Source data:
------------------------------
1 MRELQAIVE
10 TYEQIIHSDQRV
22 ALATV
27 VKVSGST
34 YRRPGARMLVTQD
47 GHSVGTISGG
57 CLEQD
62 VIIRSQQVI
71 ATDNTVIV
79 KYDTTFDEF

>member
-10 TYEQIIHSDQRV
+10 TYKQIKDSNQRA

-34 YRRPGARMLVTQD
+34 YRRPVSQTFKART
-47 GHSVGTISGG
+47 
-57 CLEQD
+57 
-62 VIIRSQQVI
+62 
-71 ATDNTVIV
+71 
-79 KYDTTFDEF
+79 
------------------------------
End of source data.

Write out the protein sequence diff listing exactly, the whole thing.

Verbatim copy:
1 MRELQAIVE
10 TYEQIIHSDQRV
22 ALATV
27 VKVSGST
34 YRRPGARMLVTQD
47 GHSVGTISGG
57 CLEQD
62 VIIRSQQVI
71 ATDNTVIV
79 KYDTTFDEF

>member
-10 TYEQIIHSDQRV
+10 TYKQIKDSNQRA

-34 YRRPGARMLVTQD
+34 YRRPVSQTFKART
-47 GHSVGTISGG
+47 
-57 CLEQD
+57 
-62 VIIRSQQVI
+62 
-71 ATDNTVIV
+71 
-79 KYDTTFDEF
+79 